Tom Matusiak and Harriet Chapman look at some new torts created by judges in recent years.
In the age of big data, fake news, drones, trading algorithms and driverless cars – overlaid with the uncertainties and transition that Brexit brings – litigants in the courts of England can rest assured that judges strive to bring fairness to the challenges presented by society’s evolution.
The two main sources of English law are: (i) legislation promulgated by parliament; and (ii) the principles and remedies created by judges. The English common law has been developed over the centuries by judges; that process continues. One of the areas most influenced by judges is tort, which can roughly be described as the civil law of non-contractual duties (or ‘delict’ as the equivalent is called in some jurisdictions). Negligence is an example of a tort.
In striving to do justice and/or fill gaps in the law, judges have created new causes of action, or reasons for getting damages or another remedy. This happens rarely but in recent years the judiciary has been active in identifying a number of new torts (or clarifying unusual torts):
- Knowingly inducing or procuring a person to act in wrongful violation of rights under a judgment.
This tort, declared as arguable this year in Marex Financial v Garcia  EWHC 918 (Comm), seeks to protect the economic interest that a successful litigant has in a judgment awarding damages in their favour. It seeks to remedy, for example, asset-stripping of a company by those trying to prevent successful enforcement of a judgment against that company.
- Malicious prosecution of civil proceedings.
It is long established that there is a remedy for ‘malicious’ prosecution of criminal proceedings. In 2016, the Supreme Court decided that protection of the interest in due process extends to ‘malicious’ instigation of civil proceedings, giving a potential remedy where civil court proceedings are brought without legitimate reason and without belief in their foundation. In the case, Willers v Joyce  UKSC 43, Lord Toulson said that the common law is “prized for its combination of principle and pragmatism”.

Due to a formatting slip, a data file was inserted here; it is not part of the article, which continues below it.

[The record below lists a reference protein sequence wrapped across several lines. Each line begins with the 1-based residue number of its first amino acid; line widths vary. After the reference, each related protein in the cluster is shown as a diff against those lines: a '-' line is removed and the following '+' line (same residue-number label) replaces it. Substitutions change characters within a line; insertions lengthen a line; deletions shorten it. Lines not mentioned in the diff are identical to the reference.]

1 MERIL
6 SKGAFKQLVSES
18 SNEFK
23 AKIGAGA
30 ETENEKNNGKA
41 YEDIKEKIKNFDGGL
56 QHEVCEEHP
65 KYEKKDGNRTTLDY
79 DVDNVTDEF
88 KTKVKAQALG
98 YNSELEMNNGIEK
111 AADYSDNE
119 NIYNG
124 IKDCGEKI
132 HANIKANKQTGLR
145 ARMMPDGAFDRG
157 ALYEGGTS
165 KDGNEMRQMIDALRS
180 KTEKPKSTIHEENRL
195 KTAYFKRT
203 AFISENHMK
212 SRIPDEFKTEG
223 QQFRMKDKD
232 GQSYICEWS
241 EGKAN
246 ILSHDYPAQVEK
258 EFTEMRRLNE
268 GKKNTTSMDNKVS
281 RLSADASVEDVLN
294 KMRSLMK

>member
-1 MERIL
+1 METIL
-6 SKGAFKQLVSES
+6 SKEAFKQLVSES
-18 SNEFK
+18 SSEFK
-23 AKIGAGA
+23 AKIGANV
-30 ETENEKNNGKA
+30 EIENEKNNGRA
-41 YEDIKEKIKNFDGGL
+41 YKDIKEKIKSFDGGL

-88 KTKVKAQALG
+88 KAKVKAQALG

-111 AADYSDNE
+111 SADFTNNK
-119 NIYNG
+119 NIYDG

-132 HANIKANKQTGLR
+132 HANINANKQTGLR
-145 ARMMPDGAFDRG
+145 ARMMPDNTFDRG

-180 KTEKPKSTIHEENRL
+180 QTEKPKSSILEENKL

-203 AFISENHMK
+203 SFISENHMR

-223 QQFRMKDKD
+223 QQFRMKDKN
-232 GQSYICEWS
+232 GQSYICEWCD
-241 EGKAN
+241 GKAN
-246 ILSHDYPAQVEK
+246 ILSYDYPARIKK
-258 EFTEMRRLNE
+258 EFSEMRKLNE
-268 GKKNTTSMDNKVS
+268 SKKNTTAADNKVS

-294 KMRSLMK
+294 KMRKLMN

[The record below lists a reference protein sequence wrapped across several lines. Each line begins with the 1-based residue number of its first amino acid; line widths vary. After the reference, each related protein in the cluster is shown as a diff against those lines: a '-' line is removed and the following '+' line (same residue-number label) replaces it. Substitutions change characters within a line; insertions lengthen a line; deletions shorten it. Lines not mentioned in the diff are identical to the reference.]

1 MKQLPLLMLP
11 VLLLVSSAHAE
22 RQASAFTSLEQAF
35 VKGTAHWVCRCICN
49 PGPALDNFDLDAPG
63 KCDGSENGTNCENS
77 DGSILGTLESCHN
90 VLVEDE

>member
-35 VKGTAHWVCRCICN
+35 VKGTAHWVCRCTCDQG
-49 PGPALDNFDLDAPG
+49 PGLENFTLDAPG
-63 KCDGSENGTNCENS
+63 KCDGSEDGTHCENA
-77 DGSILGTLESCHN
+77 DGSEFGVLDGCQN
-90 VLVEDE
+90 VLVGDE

- Intentional infliction of mental suffering.
A late 1800s case established this rarely cited tort, which protects an interest in mental health. In 2015, the circumstances of Rhodes v OPO  UKSC 32 (which involved the proposed publication of a book and e-book) gave the Supreme Court the chance to hone the tort. The conduct element of the tort is words or conduct directed at the claimant for which there is no justification or excuse. The mental element is an intention to cause at least severe mental and emotional distress. The consequence element is physical harm or recognised psychiatric illness.
- Misuse of private information.
Historically, protection of interests in private information has been covered by the law of confidentiality. Vidal-Hall v Google  EWHC Civ 311, a 2015 case concerning web browser histories, marked a pivotal point in the separate consideration of confidentiality and privacy. The wrong of ‘misuse of private information’ was labelled a tort for the purposes of fitting a claim into a ‘gateway’ for service out of the jurisdiction. This was said to not create a new cause of action, but simply gave the correct label to an action that already existed. The court acknowledged, however, that “there may be broader implications … for example as to remedies, limitation and vicarious liability” and the tort is now developing in cases linked to phone hacking.
In 1628 Sir Edward Coke wrote of English law that: “Reason is the life of the law, nay the common law itself is nothing else but reason.” In 2017, there is big data technology attempting to predict the outcome of judicial decision-making and even speculation about robot judges using artificial intelligence to give judgments. These technologies presumably assume that the law stays the same. But the law doesn’t stay the same. Judges continue to use reason and natural intelligence to mould the law to society’s new contours.